small groups on a regular basis to complete the problems and then check the
solutions. To see the solutions to solved problems,
here for answers to problems.
Since I do not collect or grade these assignments, some students may choose
to ignore them or try them the night before the test. This is an
excellent strategy for those hoping to receive a poor grade.
Cell phones and electronic devices:
I expect never to see cell phones in class. That means no texting and no
checking messages; even under the desk where you think I will not see them.
Laptops, tablets or similar electronic devices may be used for note-taking or
specified course activities with the instructorís permission. Students using
these devices must turn off the wireless function and close all
applications/windows other than the allowed document or application. Each time a
student is caught violating this policy I will deduct one point from his/her
- In addition to exams, you will be expected to submit a short paper about macroeconomic
statistics from a country of your choice. For detailed instructions,
- Wednesday, March 12 is the last day to withdraw from this course. (Automatic N grade
is issued.) Students may not withdraw from a course after this date
without documented extenuating circumstances.
- As a student you should expect me to take my
class responsibilities seriously. You should expect me to deliver quality
instruction in each class, to start and end each class on time, to be
responsive to student perspectives and questions, and to treat each of you
with respect. As an instructor, in addition to adherence to Winthropís Code
of Student Conduct, I expect similarly responsible behavior from you.
Students with Disabilities:
- Winthrop University is dedicated to providing
access to education. If you have a disability and need classroom
accommodations, please contact Gena Smith, Coordinator, Office of Disability
Services, at 323-3290, as soon as possible. Once you have your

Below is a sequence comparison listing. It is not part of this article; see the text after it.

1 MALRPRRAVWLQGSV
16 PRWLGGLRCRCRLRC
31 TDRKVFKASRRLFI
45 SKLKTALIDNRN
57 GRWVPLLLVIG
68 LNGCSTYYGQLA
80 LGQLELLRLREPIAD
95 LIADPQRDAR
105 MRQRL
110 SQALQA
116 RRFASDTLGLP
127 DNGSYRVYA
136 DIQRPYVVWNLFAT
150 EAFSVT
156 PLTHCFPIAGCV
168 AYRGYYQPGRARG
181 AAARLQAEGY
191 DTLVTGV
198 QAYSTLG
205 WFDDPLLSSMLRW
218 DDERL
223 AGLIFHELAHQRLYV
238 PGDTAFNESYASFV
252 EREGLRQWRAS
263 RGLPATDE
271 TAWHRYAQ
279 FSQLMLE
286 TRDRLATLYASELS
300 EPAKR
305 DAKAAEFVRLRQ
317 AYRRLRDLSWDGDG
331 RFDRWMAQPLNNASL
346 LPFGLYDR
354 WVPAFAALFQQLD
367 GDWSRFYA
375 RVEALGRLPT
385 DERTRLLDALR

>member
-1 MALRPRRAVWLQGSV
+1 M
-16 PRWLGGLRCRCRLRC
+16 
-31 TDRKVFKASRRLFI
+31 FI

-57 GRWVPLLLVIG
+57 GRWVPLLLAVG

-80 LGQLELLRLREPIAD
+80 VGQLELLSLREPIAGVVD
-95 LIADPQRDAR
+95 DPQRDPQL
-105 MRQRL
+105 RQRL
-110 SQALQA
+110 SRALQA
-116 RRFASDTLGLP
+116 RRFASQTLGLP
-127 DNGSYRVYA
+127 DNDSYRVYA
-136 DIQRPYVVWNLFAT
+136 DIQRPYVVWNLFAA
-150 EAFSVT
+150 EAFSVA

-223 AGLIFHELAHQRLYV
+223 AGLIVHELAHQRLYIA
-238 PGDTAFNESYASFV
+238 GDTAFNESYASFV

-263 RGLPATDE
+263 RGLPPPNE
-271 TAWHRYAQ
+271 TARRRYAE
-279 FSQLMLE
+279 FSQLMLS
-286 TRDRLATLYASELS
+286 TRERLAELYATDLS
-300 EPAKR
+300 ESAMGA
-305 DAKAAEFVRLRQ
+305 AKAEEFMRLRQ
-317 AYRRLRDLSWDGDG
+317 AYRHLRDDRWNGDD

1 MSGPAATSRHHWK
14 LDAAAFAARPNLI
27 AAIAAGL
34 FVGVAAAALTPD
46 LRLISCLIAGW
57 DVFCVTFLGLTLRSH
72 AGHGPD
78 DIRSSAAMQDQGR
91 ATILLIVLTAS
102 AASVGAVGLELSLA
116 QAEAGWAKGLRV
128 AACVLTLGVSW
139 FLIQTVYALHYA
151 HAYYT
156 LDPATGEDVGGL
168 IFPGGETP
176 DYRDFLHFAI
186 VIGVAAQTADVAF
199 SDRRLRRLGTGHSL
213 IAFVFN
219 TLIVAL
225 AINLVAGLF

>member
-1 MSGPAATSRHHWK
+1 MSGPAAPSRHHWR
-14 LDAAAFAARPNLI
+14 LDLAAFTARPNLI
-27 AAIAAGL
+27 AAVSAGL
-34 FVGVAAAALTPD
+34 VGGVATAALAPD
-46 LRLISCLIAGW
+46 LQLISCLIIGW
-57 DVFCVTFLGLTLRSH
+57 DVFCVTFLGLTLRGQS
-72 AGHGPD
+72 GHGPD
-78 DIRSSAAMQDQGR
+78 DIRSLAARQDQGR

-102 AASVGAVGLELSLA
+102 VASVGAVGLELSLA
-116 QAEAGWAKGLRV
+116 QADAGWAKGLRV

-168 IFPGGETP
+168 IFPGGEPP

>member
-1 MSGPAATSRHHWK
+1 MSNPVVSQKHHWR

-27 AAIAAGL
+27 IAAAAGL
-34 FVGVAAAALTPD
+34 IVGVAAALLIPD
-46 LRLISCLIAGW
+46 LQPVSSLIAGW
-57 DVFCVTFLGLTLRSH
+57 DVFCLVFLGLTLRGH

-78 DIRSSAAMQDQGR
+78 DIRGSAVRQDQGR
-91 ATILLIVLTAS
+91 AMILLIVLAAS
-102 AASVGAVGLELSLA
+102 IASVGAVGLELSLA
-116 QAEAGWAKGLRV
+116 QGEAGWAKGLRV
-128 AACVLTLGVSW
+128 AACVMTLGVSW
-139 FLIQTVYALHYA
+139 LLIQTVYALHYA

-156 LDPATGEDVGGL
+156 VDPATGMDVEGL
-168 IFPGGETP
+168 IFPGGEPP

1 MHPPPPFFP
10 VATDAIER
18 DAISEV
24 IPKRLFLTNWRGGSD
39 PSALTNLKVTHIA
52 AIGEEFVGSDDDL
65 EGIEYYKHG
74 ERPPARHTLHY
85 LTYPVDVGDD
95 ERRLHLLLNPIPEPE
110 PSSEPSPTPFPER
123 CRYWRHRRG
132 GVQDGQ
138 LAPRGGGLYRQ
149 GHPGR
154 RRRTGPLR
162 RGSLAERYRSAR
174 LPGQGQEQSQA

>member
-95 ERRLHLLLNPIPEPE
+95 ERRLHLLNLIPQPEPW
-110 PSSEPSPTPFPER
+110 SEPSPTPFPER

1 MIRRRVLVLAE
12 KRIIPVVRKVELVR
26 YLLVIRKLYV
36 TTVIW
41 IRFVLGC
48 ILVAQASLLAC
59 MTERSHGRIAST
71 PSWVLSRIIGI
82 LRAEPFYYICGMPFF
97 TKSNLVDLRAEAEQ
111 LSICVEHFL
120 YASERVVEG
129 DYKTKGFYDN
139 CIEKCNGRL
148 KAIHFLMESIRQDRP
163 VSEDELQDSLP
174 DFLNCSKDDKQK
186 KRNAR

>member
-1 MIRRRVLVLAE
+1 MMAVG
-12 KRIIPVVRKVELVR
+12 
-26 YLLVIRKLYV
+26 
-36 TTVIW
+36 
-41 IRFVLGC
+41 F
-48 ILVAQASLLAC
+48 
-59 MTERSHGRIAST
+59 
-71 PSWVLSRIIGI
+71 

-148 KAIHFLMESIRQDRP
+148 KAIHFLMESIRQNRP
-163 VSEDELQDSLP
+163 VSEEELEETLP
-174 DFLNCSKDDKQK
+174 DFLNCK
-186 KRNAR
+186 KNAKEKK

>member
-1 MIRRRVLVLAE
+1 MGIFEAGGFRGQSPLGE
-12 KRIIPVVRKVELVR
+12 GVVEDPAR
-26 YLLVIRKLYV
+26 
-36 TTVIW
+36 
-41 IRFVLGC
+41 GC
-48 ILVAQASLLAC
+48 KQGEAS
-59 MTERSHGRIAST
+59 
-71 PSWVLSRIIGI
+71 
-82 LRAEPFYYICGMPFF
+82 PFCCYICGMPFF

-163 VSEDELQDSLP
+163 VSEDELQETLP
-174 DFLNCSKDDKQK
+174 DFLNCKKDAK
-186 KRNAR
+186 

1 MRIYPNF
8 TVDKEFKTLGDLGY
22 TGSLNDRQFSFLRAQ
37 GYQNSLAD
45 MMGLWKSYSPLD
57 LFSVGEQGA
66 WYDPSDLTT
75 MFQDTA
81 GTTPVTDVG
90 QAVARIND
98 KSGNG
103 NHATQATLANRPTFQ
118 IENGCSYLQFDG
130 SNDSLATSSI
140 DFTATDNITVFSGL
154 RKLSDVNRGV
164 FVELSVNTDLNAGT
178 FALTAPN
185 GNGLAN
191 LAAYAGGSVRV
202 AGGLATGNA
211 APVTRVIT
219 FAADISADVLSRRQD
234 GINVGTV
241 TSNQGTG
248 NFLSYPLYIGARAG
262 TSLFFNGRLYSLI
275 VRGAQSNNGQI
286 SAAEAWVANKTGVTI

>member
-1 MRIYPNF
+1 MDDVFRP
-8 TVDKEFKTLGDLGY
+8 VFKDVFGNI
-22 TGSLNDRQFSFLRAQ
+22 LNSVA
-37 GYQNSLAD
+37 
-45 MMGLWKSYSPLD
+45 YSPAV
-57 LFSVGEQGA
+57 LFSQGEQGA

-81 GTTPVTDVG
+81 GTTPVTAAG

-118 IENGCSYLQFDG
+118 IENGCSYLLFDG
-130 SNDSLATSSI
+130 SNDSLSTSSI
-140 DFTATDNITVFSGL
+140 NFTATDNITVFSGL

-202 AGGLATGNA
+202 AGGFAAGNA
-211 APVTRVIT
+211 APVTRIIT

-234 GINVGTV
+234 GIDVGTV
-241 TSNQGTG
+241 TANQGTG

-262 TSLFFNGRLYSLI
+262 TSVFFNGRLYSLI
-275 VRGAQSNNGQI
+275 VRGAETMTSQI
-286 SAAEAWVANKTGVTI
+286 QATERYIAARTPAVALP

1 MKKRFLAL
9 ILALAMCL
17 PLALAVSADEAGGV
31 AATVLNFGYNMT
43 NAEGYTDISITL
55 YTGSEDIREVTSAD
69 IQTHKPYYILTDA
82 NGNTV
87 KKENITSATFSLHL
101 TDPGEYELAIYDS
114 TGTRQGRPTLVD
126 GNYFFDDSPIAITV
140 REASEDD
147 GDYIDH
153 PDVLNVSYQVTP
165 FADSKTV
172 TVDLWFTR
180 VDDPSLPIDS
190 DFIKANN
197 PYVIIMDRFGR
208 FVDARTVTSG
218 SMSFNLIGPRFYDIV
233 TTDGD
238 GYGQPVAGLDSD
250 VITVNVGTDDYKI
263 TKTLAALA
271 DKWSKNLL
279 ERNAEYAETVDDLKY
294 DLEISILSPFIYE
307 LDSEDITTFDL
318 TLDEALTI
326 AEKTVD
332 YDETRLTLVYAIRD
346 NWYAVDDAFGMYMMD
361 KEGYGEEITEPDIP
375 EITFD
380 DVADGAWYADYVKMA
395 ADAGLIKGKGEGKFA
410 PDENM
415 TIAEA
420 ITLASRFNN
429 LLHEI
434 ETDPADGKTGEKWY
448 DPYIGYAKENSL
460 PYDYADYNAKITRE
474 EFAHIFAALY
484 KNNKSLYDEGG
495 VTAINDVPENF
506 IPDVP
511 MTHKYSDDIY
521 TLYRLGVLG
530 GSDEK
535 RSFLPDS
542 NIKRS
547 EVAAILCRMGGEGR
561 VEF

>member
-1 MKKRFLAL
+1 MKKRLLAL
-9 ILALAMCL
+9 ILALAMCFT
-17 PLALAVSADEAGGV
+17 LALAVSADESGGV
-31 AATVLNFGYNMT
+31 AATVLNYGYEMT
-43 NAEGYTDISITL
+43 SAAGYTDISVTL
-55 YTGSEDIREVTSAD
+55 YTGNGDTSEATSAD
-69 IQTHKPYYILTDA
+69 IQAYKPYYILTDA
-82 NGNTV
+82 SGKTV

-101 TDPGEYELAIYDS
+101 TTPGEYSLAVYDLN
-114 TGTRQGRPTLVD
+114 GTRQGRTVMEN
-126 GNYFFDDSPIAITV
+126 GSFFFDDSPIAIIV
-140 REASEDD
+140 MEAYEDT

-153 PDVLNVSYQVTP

Professor Notification Form, please tell me so that I am aware of your
accommodations well before the first assignment.
I. Basic Macroeconomic Concepts
- A. Introduction to macroeconomic concepts
- Chapter 1
- B. GDP,
inflation and unemployment: concepts and measurement
- Chapter 2
II. The Long-Run Macro Economy
- A. Equilibrium
in the long run with a closed economy
- Chapter 3
- B. Equilibrium in the long run with an open economy
- Chapter 6 (chapter 5 in 7th edition)
- C. Long-run
- Chapters 8 and 9 (chapters 7 and 8 in
So Much to Do
Approximately Thursday, February 13
- D. Unemployment and inflation and in the long run
- Chapter 7
(chapter 6 in 7th edition), chapters 4 and 5 (chapter 4 and pp.
547-566 of chapter 19 in 7th edition)
What and Why
Money Supply: A Review
A Dear Abby Quiz
III. The Short-Run Macro Economy: Fixed-Price Models
Approximately Tuesday, April 1
- A. Fixed vs. flexible prices
- Chapter 10 (chapter 9 in 7th edition), chapter may
- B. IS/LM analysis in a closed economy
- Chapter 11 and 12 (chapters 10 and 11 in 7th
- C. IS/LM analysis in an open economy
- Chapter 13 (chapter12 in 7th edition)
(Final Exam): Friday, May 2 at 11:30 am
- IV. Extensions
- A. Bridging the gap: AS/AD models
- Chapter 14 (chapter 13 in 7th edition)
- B. Policy debates
- Chapter 18 (chapter 15 in 7th edition)
- C. Deficits and debt
- Chapter 19 (chapter 16 in 7th edition)
The National Debt: So What?
- D. Consumption theory
(if you're lucky)
- Chapter 16 (chapter 17 in 7th edition)
I reserve the right to modify this syllabus with cause if unexpected circumstances
Are you interested in seeing current macroeconomic data? Click
the links below for current data on:
Last modified 12/27/13
Gross Domestic Product
Distribution of income
International currency exchange rates